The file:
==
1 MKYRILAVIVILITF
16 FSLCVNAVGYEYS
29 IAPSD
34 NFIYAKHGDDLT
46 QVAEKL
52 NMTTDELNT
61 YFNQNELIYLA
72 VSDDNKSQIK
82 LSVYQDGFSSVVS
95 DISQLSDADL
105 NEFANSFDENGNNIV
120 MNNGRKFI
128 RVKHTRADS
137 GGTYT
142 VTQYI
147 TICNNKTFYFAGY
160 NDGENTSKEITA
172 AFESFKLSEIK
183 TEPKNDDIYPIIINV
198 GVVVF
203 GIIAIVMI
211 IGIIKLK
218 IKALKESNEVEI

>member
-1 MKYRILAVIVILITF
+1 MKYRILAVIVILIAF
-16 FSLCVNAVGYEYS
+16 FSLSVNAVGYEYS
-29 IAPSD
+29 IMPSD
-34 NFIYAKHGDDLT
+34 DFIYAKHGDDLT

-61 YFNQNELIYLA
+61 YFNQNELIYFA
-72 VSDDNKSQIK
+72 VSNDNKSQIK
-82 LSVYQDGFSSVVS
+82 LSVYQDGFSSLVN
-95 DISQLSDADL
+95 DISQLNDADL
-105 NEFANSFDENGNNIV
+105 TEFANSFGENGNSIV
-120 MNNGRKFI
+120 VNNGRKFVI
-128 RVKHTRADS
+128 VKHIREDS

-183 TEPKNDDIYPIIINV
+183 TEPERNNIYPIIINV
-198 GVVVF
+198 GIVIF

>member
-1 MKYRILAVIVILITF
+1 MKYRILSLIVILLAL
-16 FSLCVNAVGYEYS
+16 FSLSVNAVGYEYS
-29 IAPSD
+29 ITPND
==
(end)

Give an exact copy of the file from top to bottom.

1 MKYRILAVIVILITF
16 FSLCVNAVGYEYS
29 IAPSD
34 NFIYAKHGDDLT
46 QVAEKL
52 NMTTDELNT
61 YFNQNELIYLA
72 VSDDNKSQIK
82 LSVYQDGFSSVVS
95 DISQLSDADL
105 NEFANSFDENGNNIV
120 MNNGRKFI
128 RVKHTRADS
137 GGTYT
142 VTQYI
147 TICNNKTFYFAGY
160 NDGENTSKEITA
172 AFESFKLSEIK
183 TEPKNDDIYPIIINV
198 GVVVF
203 GIIAIVMI
211 IGIIKLK
218 IKALKESNEVEI

>member
-1 MKYRILAVIVILITF
+1 MKYRILAVIVILIAF
-16 FSLCVNAVGYEYS
+16 FSLSVNAVGYEYS
-29 IAPSD
+29 IMPSD
-34 NFIYAKHGDDLT
+34 DFIYAKHGDDLT

-61 YFNQNELIYLA
+61 YFNQNELIYFA
-72 VSDDNKSQIK
+72 VSNDNKSQIK
-82 LSVYQDGFSSVVS
+82 LSVYQDGFSSLVN
-95 DISQLSDADL
+95 DISQLNDADL
-105 NEFANSFDENGNNIV
+105 TEFANSFGENGNSIV
-120 MNNGRKFI
+120 VNNGRKFVI
-128 RVKHTRADS
+128 VKHIREDS

-183 TEPKNDDIYPIIINV
+183 TEPERNNIYPIIINV
-198 GVVVF
+198 GIVIF

>member
-1 MKYRILAVIVILITF
+1 MKYRILSLIVILLAL
-16 FSLCVNAVGYEYS
+16 FSLSVNAVGYEYS
-29 IAPSD
+29 ITPND